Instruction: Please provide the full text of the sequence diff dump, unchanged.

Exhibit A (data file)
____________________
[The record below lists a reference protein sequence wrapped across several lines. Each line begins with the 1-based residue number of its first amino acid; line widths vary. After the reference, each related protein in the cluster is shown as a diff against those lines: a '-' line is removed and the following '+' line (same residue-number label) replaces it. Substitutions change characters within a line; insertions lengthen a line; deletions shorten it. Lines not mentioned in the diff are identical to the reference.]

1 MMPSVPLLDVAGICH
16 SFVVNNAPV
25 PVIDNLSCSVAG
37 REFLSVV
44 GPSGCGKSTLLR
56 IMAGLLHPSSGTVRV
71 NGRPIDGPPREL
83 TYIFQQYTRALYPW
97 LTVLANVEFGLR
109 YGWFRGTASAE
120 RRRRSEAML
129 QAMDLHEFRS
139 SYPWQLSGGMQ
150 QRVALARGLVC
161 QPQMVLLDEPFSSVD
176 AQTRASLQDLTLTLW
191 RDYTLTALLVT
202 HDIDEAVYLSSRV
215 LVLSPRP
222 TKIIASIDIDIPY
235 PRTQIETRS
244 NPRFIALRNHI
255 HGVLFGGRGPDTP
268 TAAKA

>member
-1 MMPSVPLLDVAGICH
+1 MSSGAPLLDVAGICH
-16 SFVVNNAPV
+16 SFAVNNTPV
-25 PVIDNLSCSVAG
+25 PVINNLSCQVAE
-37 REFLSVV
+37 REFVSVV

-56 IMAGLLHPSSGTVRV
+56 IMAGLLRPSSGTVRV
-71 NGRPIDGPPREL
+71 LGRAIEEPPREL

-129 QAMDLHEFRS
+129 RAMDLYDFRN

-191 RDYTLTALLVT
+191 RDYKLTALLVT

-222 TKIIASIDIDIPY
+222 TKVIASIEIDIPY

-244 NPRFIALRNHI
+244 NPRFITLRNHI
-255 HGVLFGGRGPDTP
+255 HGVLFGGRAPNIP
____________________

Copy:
[The record below lists a reference protein sequence wrapped across several lines. Each line begins with the 1-based residue number of its first amino acid; line widths vary. After the reference, each related protein in the cluster is shown as a diff against those lines: a '-' line is removed and the following '+' line (same residue-number label) replaces it. Substitutions change characters within a line; insertions lengthen a line; deletions shorten it. Lines not mentioned in the diff are identical to the reference.]

1 MMPSVPLLDVAGICH
16 SFVVNNAPV
25 PVIDNLSCSVAG
37 REFLSVV
44 GPSGCGKSTLLR
56 IMAGLLHPSSGTVRV
71 NGRPIDGPPREL
83 TYIFQQYTRALYPW
97 LTVLANVEFGLR
109 YGWFRGTASAE
120 RRRRSEAML
129 QAMDLHEFRS
139 SYPWQLSGGMQ
150 QRVALARGLVC
161 QPQMVLLDEPFSSVD
176 AQTRASLQDLTLTLW
191 RDYTLTALLVT
202 HDIDEAVYLSSRV
215 LVLSPRP
222 TKIIASIDIDIPY
235 PRTQIETRS
244 NPRFIALRNHI
255 HGVLFGGRGPDTP
268 TAAKA

>member
-1 MMPSVPLLDVAGICH
+1 MSSGAPLLDVAGICH
-16 SFVVNNAPV
+16 SFAVNNTPV
-25 PVIDNLSCSVAG
+25 PVINNLSCQVAE
-37 REFLSVV
+37 REFVSVV

-56 IMAGLLHPSSGTVRV
+56 IMAGLLRPSSGTVRV
-71 NGRPIDGPPREL
+71 LGRAIEEPPREL

-129 QAMDLHEFRS
+129 RAMDLYDFRN

-191 RDYTLTALLVT
+191 RDYKLTALLVT

-222 TKIIASIDIDIPY
+222 TKVIASIEIDIPY

-244 NPRFIALRNHI
+244 NPRFITLRNHI
-255 HGVLFGGRGPDTP
+255 HGVLFGGRAPNIP